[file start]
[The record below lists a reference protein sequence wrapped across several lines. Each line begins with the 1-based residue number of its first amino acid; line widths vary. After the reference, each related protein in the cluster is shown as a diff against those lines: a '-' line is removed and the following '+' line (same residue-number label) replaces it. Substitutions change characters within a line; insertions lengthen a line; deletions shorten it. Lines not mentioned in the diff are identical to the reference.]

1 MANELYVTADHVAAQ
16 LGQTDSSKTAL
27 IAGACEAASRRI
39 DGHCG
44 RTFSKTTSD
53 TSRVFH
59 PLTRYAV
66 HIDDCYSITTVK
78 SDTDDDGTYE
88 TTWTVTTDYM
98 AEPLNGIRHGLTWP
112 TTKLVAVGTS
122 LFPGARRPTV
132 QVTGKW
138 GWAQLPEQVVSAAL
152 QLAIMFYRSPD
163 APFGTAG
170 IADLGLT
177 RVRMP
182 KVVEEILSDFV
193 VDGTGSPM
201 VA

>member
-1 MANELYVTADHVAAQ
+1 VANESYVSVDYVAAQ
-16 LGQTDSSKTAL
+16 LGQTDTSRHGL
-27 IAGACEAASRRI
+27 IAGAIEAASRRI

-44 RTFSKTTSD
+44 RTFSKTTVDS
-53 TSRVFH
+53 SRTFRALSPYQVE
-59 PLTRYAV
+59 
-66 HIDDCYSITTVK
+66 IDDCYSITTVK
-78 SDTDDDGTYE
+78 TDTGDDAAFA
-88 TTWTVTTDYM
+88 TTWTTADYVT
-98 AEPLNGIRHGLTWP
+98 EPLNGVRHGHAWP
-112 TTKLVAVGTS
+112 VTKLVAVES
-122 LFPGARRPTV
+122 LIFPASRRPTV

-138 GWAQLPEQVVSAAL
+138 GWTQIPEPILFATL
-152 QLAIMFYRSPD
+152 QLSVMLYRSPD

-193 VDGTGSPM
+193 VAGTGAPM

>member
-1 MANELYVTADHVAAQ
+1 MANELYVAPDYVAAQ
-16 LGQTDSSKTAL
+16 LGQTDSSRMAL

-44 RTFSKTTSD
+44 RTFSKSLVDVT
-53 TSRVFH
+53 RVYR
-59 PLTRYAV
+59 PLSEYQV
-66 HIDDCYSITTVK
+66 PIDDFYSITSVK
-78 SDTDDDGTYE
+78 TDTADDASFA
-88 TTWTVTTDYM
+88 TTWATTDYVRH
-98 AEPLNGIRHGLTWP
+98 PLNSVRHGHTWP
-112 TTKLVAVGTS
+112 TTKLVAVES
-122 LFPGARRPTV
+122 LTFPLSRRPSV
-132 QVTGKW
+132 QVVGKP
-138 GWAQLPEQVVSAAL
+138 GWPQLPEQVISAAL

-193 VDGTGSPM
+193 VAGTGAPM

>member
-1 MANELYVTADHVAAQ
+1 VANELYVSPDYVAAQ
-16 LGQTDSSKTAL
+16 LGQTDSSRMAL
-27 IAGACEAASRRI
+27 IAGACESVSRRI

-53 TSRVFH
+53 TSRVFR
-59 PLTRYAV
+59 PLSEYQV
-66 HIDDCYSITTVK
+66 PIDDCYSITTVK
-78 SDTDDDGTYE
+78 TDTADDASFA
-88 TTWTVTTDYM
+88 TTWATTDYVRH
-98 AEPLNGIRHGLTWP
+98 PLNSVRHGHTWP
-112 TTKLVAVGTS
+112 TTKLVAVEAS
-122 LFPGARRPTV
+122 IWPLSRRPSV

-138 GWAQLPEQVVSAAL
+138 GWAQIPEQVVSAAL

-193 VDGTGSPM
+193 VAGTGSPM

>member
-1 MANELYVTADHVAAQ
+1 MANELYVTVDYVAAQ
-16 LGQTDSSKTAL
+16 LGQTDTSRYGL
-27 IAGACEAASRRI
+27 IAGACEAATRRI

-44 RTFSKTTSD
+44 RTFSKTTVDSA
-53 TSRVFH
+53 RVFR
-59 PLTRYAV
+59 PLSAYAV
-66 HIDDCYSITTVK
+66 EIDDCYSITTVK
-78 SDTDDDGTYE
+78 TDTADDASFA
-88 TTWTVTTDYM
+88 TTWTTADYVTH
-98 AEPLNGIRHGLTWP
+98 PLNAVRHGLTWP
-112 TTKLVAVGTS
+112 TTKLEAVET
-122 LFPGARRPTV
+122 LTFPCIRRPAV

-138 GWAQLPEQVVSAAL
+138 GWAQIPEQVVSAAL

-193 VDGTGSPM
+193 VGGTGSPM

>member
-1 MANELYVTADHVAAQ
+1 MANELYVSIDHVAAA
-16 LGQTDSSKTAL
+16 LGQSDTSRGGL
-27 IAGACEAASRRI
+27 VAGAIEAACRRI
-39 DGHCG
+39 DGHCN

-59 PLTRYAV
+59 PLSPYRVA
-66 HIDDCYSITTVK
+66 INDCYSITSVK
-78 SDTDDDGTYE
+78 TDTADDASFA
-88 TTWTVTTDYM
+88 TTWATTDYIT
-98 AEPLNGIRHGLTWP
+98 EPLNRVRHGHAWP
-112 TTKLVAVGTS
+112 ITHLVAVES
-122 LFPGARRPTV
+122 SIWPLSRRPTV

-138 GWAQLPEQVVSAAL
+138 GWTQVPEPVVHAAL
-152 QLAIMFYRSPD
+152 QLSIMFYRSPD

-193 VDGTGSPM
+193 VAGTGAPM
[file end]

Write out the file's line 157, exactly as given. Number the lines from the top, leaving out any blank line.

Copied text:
-98 AEPLNGIRHGLTWP